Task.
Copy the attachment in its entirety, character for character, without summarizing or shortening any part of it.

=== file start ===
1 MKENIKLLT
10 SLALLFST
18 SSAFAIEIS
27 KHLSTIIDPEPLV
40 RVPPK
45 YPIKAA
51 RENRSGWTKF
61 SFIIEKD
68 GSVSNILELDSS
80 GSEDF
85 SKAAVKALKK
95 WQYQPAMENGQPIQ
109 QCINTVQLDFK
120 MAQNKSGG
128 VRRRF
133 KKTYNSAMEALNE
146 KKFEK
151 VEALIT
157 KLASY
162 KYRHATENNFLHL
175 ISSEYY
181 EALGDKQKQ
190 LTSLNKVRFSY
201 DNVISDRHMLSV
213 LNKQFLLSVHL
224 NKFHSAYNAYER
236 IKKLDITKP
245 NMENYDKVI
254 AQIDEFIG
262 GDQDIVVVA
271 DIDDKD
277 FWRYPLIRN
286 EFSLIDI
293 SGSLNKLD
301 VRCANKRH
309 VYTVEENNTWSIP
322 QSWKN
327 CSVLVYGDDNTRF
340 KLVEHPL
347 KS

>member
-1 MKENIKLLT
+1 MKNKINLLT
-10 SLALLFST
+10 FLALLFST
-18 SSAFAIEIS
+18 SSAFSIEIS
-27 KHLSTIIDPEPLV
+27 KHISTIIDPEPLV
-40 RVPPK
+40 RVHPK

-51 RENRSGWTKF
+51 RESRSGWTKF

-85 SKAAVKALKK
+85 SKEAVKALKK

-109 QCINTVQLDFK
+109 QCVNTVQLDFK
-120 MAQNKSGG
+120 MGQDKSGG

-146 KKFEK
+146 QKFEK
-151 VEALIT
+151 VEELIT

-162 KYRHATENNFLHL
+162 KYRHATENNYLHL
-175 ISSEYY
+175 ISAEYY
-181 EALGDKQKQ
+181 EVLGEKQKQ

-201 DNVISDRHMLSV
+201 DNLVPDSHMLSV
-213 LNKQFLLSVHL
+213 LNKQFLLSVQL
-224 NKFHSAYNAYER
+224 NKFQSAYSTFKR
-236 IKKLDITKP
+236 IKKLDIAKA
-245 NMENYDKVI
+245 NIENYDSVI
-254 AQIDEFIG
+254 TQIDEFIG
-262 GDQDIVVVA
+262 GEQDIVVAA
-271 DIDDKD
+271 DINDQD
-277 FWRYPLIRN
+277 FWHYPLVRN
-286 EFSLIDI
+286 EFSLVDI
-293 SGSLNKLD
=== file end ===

1 MKENIKLLT
10 SLALLFST
18 SSAFAIEIS
27 KHLSTIIDPEPLV
40 RVPPK
45 YPIKAA
51 RENRSGWTKF
61 SFIIEKD
68 GSVSNILELDSS
80 GSEDF
85 SKAAVKALKK
95 WQYQPAMENGQPIQ
109 QCINTVQLDFK
120 MAQNKSGG
128 VRRRF
133 KKTYNSAMEALNE
146 KKFEK
151 VEALIT
157 KLASY
162 KYRHATENNFLHL
175 ISSEYY
181 EALGDKQKQ
190 LTSLNKVRFSY
201 DNVISDRHMLSV
213 LNKQFLLSVHL
224 NKFHSAYNAYER
236 IKKLDITKP
245 NMENYDKVI
254 AQIDEFIG
262 GDQDIVVVA
271 DIDDKD
277 FWRYPLIRN
286 EFSLIDI
293 SGSLNKLD
301 VRCANKRH
309 VYTVEENNTWSIP
322 QSWKN
327 CSVLVYGDDNTRF
340 KLVEHPL
347 KS

>member
-1 MKENIKLLT
+1 MKNKINLLT
-10 SLALLFST
+10 FLALLFST
-18 SSAFAIEIS
+18 SSAFSIEIS
-27 KHLSTIIDPEPLV
+27 KHISTIIDPEPLV
-40 RVPPK
+40 RVHPK

-51 RENRSGWTKF
+51 RESRSGWTKF

-85 SKAAVKALKK
+85 SKEAVKALKK

-109 QCINTVQLDFK
+109 QCVNTVQLDFK
-120 MAQNKSGG
+120 MGQDKSGG

-146 KKFEK
+146 QKFEK
-151 VEALIT
+151 VEELIT

-162 KYRHATENNFLHL
+162 KYRHATENNYLHL
-175 ISSEYY
+175 ISAEYY
-181 EALGDKQKQ
+181 EVLGEKQKQ

-201 DNVISDRHMLSV
+201 DNLVPDSHMLSV
-213 LNKQFLLSVHL
+213 LNKQFLLSVQL
-224 NKFHSAYNAYER
+224 NKFQSAYSTFKR
-236 IKKLDITKP
+236 IKKLDIAKA
-245 NMENYDKVI
+245 NIENYDSVI
-254 AQIDEFIG
+254 TQIDEFIG
-262 GDQDIVVVA
+262 GEQDIVVAA
-271 DIDDKD
+271 DINDQD
-277 FWRYPLIRN
+277 FWHYPLVRN
-286 EFSLIDI
+286 EFSLVDI
-293 SGSLNKLD